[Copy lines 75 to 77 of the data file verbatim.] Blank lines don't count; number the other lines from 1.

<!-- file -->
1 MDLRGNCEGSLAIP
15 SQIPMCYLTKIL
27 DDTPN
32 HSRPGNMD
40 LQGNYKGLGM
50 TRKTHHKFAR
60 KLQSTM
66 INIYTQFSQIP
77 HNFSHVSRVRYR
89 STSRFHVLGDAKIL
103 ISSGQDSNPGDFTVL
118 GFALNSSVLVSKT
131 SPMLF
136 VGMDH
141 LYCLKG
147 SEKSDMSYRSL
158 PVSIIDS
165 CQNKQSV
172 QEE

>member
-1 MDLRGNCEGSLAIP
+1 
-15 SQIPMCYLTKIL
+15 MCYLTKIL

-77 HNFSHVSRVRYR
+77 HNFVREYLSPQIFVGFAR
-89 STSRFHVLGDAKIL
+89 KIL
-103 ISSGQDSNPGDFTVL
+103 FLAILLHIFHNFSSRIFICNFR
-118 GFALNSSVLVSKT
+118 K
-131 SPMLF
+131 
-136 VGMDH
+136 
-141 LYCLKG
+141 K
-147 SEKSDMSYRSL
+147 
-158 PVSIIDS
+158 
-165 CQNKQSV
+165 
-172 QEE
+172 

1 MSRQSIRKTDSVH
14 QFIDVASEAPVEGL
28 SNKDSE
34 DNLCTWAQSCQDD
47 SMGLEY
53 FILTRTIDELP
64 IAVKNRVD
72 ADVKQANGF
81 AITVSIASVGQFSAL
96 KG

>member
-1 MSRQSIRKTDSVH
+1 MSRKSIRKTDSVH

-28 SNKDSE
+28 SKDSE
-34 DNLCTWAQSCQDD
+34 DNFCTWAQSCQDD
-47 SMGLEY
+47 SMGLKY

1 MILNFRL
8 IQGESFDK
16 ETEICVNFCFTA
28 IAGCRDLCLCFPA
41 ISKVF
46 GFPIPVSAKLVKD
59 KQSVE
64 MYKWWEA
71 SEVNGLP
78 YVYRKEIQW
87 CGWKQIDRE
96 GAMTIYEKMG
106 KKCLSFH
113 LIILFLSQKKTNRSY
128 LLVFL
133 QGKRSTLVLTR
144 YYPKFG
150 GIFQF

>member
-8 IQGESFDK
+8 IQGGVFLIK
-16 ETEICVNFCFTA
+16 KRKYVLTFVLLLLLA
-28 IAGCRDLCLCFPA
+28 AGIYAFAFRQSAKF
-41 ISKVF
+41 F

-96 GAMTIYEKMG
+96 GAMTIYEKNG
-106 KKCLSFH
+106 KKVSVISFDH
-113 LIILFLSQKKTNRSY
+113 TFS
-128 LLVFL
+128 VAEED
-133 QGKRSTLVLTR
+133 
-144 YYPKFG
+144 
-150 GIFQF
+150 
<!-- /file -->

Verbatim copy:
78 YVYRKEIQW
87 CGWKQIDRE
96 GAMTIYEKMG